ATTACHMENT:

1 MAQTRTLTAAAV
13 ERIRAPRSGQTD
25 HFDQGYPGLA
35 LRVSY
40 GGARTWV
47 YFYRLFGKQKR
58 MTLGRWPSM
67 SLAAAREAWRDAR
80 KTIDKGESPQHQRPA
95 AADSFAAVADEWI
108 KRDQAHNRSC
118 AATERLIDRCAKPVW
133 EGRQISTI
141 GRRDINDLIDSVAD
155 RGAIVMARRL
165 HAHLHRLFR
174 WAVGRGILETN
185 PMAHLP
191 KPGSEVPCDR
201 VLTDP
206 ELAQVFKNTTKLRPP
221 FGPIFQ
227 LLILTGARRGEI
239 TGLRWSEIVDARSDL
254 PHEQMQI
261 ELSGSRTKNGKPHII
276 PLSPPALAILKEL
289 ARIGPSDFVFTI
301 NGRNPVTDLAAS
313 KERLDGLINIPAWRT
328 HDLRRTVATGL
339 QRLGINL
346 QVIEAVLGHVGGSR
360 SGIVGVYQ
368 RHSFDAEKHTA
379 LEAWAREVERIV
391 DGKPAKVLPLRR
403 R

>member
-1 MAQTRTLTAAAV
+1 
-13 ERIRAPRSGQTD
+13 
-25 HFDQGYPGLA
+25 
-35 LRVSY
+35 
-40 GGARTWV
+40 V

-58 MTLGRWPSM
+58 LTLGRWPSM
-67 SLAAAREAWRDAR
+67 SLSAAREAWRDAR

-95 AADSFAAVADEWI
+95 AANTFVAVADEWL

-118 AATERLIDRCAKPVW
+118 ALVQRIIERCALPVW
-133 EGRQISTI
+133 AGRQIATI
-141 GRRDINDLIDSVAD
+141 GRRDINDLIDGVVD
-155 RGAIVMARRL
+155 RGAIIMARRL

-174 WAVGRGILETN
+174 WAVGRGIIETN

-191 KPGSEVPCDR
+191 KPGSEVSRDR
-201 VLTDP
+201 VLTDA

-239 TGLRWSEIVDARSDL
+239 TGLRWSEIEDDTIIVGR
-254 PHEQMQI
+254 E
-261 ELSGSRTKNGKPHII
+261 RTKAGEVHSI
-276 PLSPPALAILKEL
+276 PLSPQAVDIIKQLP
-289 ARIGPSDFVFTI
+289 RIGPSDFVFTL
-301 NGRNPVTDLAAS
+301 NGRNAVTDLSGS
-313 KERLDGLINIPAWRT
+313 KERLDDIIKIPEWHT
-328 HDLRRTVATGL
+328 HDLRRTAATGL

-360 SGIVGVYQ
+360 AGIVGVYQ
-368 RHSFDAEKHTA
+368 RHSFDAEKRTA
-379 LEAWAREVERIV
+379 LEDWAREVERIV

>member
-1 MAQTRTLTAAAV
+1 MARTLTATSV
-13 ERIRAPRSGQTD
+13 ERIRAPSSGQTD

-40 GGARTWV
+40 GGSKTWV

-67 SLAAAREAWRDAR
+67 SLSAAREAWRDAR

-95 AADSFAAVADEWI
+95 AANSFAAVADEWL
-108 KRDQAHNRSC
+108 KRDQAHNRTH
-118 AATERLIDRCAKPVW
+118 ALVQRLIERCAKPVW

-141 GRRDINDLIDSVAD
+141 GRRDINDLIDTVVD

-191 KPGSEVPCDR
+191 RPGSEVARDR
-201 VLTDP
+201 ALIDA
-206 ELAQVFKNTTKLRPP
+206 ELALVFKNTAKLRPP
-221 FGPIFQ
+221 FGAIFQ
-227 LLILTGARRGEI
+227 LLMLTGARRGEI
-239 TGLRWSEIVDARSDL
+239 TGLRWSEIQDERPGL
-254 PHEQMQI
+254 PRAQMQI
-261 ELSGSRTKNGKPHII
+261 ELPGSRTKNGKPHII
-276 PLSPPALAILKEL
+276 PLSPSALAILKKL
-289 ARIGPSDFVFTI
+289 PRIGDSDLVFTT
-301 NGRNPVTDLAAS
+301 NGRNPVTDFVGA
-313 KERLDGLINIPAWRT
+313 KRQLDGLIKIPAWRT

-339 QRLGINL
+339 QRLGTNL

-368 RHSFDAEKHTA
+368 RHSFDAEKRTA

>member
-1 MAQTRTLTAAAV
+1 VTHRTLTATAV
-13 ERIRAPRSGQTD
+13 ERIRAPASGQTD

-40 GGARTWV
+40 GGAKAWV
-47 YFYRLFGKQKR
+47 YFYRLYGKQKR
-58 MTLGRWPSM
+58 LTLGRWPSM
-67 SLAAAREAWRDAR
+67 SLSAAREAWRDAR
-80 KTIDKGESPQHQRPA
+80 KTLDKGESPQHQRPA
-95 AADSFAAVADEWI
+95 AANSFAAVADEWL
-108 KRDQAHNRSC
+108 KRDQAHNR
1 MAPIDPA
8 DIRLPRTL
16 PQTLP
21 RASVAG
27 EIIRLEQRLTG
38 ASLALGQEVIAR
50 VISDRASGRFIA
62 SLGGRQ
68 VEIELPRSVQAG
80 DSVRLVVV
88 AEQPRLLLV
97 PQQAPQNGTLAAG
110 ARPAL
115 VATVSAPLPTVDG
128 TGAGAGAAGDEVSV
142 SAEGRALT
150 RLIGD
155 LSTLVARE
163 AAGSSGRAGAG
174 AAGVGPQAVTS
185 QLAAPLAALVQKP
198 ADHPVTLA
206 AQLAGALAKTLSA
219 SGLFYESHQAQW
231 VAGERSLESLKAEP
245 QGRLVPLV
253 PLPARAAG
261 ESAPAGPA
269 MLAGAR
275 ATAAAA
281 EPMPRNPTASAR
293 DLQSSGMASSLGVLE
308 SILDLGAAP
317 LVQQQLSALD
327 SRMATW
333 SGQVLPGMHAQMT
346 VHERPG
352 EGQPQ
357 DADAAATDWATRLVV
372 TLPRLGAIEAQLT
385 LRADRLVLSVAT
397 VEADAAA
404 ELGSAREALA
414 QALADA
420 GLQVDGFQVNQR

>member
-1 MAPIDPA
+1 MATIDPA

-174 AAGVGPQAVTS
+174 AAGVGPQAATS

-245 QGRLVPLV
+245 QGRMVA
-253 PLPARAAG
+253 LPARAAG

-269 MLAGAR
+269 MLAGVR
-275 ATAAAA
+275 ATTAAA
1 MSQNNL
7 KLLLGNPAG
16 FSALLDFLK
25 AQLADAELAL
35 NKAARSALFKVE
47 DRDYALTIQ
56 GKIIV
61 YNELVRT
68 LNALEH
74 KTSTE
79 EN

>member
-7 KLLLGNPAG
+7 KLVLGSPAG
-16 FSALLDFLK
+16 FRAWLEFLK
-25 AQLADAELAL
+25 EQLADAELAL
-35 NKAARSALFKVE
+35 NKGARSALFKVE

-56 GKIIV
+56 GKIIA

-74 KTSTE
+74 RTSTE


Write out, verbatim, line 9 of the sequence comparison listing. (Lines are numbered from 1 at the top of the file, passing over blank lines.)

80 KTIDKGESPQHQRPA